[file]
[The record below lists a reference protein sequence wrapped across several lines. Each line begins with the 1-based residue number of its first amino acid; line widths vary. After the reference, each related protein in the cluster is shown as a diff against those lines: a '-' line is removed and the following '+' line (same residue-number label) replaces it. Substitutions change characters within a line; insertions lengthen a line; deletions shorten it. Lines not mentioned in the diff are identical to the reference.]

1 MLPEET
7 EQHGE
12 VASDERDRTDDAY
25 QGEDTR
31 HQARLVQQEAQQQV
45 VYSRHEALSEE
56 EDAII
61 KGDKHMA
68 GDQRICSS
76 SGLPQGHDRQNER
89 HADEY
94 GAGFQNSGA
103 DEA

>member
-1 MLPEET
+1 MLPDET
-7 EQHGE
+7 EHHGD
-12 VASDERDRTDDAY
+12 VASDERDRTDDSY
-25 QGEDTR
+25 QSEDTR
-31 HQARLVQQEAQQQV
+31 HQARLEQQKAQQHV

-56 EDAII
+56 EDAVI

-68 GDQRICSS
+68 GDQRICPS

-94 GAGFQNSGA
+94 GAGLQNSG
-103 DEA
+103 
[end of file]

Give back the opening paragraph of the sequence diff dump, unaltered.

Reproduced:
[The record below lists a reference protein sequence wrapped across several lines. Each line begins with the 1-based residue number of its first amino acid; line widths vary. After the reference, each related protein in the cluster is shown as a diff against those lines: a '-' line is removed and the following '+' line (same residue-number label) replaces it. Substitutions change characters within a line; insertions lengthen a line; deletions shorten it. Lines not mentioned in the diff are identical to the reference.]